Small labeling changes to phenytoin unit dose cup causes confusion

August 12, 2010 issue of the ISMO Medication Safety Alert the issue of : “We have received a number of reports about the labeling of Xactdose unit dose liquid containers from VistaPharm, Inc., of Birmingham, AL. The company recently changed the way the drug concentrations are expressed on their labels. An example is phenytoin oral suspension which went from emphasizing 100 mg/4 mL to listing 125 mg/5 mL. The company rightly notes that the 125 mg/5 mL container delivers 100 mg or 4 mL (due to the heavy liquid consistency of phenytoin suspension), but the message doesn’t necessarily translate to nurses who are confused by the new label and need to give an exact dose. The good news is, we learned last week that VistaPharm is returning to the old style label. That will no doubt lead to less confusion, but nurses should also know not to rinse the residual suspension from the cup. Doing so would approximate as much as a 25% overdose. The company said they expect to release products with revised labeling by the end of the month.”
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Is the 30-minute rule for medication administration good or bad?

The June 17, 2010 issue of ISMP Medication Safety Alert I received has an interesting article on the unintended negative consequences of the Centers for Medicare & Medicaid Services (CMS) regulation requiring medications to be administered within 30 minutes of their scheduled dosing time. I’m sure that the CMS 30-minute rule was created with good intentions in mind, but in reality it creates a lot of anxiety and bad habits. According to the ISMP article, the CMS 30-minute rule “may be causing unintended consequences that adversely affect medication safety. While following the 30-minute rule may be important to hospitals, many nurses find it difficult to administer medications to all their assigned patients within the 30-minute timeframe. This sometimes causes nurses to drift into … unsafe work habits.” Those unsafe work habits include removing meds from automated dispensing cabinets (ADC) for multiple patients at once, removing meds ahead of time, falsifying documentation to meet the 30-minute rule and preparing doses ahead of time; all dangerous practices.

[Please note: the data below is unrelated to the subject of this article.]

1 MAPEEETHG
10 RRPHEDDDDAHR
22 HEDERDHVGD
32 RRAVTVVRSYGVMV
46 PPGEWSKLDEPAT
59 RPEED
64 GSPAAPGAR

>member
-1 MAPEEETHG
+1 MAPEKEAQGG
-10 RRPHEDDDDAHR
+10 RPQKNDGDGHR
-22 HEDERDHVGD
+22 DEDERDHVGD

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An almost disastrous bar-coding mishap

At some point in the past few days it was decided that our technicians should re-label all injectable controlled substances with one of our “after market” flag labels. I’m not sure when or how the decision was made, but it was. When questioned about it, the rationale behind the decision was that the nurses were wasting unused medication at the ADCs and not taking the vial to the bedside. And apparently the solution was to use our flag labels because they offer a peel away section that can be taken to the bedside with the drug in a syringe for scanning and administration purposes.
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A look at one pharmacists unwanted potential

A recent post by John Poikonen got me thinking about medication errors. They’re part of every pharmacists day, but we rarely give them much thought.

I’ve been a pharmacist for more than 10 years now and I’ve make my fair share of mistakes. I would like to think that none of those errors caused harm, but that would be naïve to say the least. And forget about the errors that were never detected because one can only speculate about those.
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We need a better system for medication reconciliation

Medication reconciliation is defined by JCAHO as “the process of comparing a patient’s medication orders to all of the medications that the patient has been taking. This reconciliation is done to avoid medication errors such as omissions, duplications, dosing errors, or drug interactions.” The process should be fairly straight forward, but it is actually very difficult and time consuming.
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Sad, but all too common experiences with healthcare